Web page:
SALT LAKE CITY — Despite nearly 1,000 volunteers joining the search Sunday, 80-year-old Fritz B. Helland remains missing.
"Although we're very excited with the turnout and pleased with the effort, again we're just having no success, which is extremely concerning," Salt Lake County Sheriff Jim Winder said. "We're coming up on four days. We're just hopeful we can bring this to a conclusion."
Officials announced about 7 p.m. Sunday that the effort to locate Helland would transition into a new phase, ending the call for volunteers to respond to organized searches.
The Millcreek man was last in contact with his family Wednesday, by cellphone during a walk with his dog, a miniature Doberman pinscher. He reportedly has problems with his short-term memory.
Police are asking residents to search around their own homes, sheds, trailers and yards for any sign of Helland.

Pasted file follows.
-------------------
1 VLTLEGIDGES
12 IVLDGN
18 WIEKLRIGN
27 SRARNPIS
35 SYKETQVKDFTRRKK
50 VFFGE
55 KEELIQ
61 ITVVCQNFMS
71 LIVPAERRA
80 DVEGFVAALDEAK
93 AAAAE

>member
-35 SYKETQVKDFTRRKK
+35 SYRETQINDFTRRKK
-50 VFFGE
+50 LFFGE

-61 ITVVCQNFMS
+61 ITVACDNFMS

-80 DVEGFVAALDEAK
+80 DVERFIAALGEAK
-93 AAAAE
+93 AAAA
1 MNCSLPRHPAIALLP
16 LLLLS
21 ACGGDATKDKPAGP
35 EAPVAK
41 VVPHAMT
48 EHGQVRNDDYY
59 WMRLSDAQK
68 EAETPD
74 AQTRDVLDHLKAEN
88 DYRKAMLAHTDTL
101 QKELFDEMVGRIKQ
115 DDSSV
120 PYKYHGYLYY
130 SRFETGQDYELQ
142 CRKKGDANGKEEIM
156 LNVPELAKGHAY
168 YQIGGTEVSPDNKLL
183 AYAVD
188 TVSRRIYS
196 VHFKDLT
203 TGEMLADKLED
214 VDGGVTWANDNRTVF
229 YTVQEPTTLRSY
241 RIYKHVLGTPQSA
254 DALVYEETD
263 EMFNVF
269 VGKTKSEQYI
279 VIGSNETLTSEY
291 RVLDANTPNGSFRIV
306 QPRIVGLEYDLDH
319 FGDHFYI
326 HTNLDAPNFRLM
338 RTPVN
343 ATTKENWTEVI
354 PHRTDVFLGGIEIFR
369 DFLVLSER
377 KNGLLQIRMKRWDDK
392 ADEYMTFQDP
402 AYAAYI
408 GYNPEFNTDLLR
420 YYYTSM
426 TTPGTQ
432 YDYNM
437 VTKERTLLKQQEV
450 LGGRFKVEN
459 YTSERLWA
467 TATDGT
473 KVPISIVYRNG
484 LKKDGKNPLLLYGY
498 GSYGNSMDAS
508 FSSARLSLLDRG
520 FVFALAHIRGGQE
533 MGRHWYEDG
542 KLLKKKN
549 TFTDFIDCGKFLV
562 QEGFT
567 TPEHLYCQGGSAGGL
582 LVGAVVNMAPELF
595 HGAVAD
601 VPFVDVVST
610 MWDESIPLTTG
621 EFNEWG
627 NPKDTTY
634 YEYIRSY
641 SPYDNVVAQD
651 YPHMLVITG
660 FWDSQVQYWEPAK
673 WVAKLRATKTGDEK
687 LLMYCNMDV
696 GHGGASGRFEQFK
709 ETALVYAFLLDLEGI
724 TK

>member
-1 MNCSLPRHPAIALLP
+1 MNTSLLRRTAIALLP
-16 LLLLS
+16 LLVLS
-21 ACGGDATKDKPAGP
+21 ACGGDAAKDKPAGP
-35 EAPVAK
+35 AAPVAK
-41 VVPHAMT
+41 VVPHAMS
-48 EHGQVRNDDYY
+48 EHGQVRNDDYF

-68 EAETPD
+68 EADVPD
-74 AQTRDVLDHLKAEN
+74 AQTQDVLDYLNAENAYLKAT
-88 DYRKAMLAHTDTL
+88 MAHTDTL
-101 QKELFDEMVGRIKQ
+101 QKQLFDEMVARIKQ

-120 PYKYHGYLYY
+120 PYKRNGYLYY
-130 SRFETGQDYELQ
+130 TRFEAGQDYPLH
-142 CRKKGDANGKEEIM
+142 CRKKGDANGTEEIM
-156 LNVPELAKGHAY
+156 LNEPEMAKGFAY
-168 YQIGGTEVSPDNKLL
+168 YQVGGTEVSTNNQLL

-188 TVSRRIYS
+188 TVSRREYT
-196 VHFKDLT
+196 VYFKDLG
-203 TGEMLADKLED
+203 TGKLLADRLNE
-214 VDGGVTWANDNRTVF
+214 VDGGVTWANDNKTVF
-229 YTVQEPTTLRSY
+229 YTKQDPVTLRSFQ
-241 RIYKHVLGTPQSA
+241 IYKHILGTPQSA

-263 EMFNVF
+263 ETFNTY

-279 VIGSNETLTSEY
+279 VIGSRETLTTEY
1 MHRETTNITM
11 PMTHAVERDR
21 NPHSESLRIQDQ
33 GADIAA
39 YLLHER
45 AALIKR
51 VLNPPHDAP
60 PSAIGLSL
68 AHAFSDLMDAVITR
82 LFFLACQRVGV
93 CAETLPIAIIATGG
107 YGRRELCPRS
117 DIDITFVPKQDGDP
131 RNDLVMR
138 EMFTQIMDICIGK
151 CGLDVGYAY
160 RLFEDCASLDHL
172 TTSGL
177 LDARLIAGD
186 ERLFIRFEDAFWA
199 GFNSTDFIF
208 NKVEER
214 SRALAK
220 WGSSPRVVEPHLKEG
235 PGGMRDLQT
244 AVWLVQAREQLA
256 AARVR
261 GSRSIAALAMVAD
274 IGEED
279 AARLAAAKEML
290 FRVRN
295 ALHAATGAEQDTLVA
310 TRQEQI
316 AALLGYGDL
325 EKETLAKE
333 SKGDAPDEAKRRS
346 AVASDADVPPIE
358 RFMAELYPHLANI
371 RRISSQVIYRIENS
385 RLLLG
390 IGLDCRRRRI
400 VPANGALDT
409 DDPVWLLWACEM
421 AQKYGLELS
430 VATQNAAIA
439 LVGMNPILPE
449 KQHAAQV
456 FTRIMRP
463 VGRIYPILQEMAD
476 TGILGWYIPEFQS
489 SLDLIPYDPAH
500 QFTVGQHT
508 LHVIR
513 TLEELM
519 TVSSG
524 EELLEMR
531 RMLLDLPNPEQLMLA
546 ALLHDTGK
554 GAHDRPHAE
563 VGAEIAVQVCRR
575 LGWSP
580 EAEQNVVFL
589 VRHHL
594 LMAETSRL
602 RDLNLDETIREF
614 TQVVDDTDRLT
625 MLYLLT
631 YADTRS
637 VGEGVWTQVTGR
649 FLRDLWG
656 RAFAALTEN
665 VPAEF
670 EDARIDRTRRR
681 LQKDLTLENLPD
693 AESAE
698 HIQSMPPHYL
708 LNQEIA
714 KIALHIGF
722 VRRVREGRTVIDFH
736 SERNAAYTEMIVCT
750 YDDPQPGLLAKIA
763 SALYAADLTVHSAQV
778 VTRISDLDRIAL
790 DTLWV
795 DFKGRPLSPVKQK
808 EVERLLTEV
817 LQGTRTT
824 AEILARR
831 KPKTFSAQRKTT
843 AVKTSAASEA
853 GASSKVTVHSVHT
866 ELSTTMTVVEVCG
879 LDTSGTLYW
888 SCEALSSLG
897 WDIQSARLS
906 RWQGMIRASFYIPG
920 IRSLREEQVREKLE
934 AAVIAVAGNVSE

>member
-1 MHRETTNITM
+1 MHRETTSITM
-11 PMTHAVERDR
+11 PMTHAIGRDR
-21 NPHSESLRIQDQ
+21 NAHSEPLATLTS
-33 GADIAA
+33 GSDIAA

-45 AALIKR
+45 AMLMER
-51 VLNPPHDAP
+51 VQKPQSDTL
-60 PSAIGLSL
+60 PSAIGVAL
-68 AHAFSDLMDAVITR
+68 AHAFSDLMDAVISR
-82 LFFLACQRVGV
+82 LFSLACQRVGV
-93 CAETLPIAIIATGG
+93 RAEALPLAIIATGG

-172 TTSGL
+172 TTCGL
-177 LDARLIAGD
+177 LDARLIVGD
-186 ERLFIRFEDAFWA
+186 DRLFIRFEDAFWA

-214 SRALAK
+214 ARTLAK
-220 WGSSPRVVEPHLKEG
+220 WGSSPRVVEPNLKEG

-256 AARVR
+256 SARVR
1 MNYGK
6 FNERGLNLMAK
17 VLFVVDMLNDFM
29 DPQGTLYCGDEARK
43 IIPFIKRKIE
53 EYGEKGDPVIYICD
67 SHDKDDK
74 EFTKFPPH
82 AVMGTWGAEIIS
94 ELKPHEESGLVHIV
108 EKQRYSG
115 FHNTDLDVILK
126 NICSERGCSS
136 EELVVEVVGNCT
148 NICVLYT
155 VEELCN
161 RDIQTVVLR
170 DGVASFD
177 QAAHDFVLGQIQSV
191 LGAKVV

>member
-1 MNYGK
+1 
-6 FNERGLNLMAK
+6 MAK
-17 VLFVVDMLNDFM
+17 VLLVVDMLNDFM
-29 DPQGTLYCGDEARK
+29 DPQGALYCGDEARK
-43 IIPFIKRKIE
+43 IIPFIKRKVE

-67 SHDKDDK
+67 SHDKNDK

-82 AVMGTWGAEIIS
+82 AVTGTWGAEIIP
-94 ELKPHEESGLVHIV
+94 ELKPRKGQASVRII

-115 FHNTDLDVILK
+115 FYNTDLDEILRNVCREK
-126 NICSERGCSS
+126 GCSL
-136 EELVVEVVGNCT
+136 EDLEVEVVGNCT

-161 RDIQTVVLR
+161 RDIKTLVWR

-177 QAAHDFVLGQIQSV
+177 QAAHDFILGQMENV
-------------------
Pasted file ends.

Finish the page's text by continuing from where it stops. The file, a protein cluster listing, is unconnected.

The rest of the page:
Winder said the support by the community Sunday was "almost overwhelming," and allowed the search that started in the Skyline High School area to expand well beyond the six square miles covered by about 200 volunteers Saturday.
Loren Lybbert was among those who volunteered Sunday, talking to area residents about what they might have seen and asking for permission to search their backyards for any sign of the missing man.
"If it was my grandfather or my father, I'd want somebody out there help me look," Lybbert said. "So it was a group effort, just to make it more purposeful."
Another volunteer, Jake Beck, said he learned of the effort to find Helland when members of his church asked for volunteers.Comment on this story
"I felt like it was something I should try to do," Beck said.
Robert Fratcher spent Sunday morning knocking on doors in neighborhoods around 4500 South.
"We're totally worried about the guy. We want him to be found. The family has been distraught, and they want to find where their grandfather is, where their father is," Fratcher said.
The sheriff praised the effort by the volunteers.
"This community never ceases to amaze me. We live in a great place," Winder said. "Every time we ring the bell in this community, our people show up."